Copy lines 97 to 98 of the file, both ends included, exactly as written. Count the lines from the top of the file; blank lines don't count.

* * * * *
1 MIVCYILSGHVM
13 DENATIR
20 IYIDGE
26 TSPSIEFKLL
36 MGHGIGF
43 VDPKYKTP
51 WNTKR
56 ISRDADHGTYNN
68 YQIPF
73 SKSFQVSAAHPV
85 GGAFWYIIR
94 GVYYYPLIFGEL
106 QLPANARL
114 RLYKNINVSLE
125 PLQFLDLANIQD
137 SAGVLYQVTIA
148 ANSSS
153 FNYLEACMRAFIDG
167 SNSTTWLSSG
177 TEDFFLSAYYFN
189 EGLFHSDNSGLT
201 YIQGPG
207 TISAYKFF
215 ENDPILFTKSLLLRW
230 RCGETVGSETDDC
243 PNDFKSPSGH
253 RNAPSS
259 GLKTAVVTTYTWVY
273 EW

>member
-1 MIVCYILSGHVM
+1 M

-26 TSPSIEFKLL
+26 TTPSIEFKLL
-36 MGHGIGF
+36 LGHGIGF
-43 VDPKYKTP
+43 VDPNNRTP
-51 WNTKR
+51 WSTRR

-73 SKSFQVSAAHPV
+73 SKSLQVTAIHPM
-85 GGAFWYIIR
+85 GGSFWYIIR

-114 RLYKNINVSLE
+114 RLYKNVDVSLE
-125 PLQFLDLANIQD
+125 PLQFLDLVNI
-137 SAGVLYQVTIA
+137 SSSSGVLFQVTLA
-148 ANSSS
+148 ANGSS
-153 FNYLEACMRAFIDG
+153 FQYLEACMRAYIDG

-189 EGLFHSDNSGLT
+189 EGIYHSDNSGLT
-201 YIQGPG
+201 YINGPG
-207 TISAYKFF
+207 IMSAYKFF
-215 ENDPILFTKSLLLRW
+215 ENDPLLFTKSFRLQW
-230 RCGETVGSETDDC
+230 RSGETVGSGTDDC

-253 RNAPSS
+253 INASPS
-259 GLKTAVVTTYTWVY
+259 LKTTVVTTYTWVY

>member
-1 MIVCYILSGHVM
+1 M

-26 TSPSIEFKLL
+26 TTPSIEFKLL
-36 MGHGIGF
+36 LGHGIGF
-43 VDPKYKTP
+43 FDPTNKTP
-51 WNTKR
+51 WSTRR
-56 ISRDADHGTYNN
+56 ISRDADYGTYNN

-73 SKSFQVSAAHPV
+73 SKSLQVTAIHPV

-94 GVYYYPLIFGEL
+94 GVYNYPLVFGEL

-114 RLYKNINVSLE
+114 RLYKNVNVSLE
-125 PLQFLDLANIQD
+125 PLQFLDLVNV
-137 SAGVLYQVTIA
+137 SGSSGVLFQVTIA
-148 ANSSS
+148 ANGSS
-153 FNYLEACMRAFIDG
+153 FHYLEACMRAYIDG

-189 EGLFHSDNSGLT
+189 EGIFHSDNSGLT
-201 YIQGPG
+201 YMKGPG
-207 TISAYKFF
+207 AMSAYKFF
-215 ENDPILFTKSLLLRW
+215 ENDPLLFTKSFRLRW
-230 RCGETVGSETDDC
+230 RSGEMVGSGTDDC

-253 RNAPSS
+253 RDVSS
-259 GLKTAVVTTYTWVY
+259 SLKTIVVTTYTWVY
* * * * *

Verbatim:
+189 EGIFHSDNSGLT
-201 YIQGPG